The Warriors needed to score on their next set to have any chance of staying in the game – and they did. It wasn’t pretty, and compared to the clinical efficiency of the Manly tries it was the messiest play of the night, but they still got the job done. It came under the next high ball, which Parker leaped up to collect, lost, and scrambled to put down on the turf, only for Harris-Tevita to arrive first and snag his third career double. Nikorima added a fast conversion, and his men were ten behind with ten to go.
For a moment, New Zealand glimpsed some more position off a Zac Saddler error, but DCE stepped into the spotlight, slamming himself into Curran to force the second-rower’s third mistake of the night – the perfect way for Daly to rally the troops as the last eight minutes of the match arrived. There was a brief pause when Curran was put on report for high contact on Keppie – a pretty fractional call given the events of the last week – before Garrick returned Manly to a converted try lead with a penalty kick.
Unexpectedly, Turbo knocked on the kickoff, giving the Warriors another chance to capitalise off a Manly error – and they did, three tackles later, when Walsh collected an offload from Harris, and then played like he was Harris’ stature himself, slamming through a mountain of defenders and coming to ground half a metre out from the line, before keeping his arm off the ground and avoiding a double movement to slam down the most heroic try so far. Nikorima added the extras, and we were at a 32-38 game.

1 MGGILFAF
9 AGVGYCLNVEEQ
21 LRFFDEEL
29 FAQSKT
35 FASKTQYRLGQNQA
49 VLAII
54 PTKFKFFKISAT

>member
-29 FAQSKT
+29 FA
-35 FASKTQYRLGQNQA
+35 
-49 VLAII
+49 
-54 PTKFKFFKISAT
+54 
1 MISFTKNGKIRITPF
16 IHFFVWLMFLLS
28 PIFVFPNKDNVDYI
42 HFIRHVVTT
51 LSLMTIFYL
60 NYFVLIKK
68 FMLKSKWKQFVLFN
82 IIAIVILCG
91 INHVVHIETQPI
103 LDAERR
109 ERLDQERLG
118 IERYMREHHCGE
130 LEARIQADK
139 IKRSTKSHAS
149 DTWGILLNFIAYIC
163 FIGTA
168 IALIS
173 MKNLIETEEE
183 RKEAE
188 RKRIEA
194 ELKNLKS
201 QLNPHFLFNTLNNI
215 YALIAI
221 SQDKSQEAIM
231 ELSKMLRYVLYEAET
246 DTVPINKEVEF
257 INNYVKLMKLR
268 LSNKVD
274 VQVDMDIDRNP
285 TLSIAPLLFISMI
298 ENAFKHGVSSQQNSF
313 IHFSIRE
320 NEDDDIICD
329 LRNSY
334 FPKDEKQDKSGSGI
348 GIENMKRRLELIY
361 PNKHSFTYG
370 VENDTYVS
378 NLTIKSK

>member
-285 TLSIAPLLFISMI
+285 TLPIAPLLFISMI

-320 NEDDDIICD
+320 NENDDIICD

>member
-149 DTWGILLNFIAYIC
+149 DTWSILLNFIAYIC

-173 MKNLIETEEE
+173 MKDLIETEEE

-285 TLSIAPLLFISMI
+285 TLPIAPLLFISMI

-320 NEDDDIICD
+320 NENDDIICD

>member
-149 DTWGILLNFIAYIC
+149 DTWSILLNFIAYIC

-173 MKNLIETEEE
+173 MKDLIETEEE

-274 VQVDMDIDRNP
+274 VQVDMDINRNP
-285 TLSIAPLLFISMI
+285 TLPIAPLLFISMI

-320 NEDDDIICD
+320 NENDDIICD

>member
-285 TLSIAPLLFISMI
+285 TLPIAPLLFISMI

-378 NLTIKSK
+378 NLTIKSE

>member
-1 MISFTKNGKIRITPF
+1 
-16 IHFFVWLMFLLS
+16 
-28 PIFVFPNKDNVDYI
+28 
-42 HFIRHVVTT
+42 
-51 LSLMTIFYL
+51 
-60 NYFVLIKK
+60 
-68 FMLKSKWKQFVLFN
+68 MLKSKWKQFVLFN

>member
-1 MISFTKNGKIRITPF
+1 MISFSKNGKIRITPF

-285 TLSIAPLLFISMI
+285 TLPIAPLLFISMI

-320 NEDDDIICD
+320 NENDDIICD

Manly defended well on the next set, even when the Warriors broke into space up the right side, and Saab took Harris-Tevita’s bomb on the full, hurtling straight into the kick chase for his single best take of the afternoon. DCE drove it deep into the corner at the end of the next set, but booted it too hard, gifting New Zealand seven tackles for their last sustained possession of the afternoon. Keppie cleaned up RTS, Jake Turbo cleaned up a Harris offload, and yet Curran tapped back Harris-Tevita’s kick for a left sweep.
Maumalo found himself at the end of it, and would have scored, and possibly brought the game to golden point, if Saab and Turbo hadn’t stormed over to drag him into touch. After so many sublime linkups between Saab and Turbo over the course of the game this was a poetic ending to one of the very best games in the Manly fullback’s career, and one of the best century matches in NRL history. They’ll be looking for a big against the Broncos next week – keen to cement themselves as finals footy contenders- while the Warriors will be looking to channel this spirit when they host Parra on Sunday.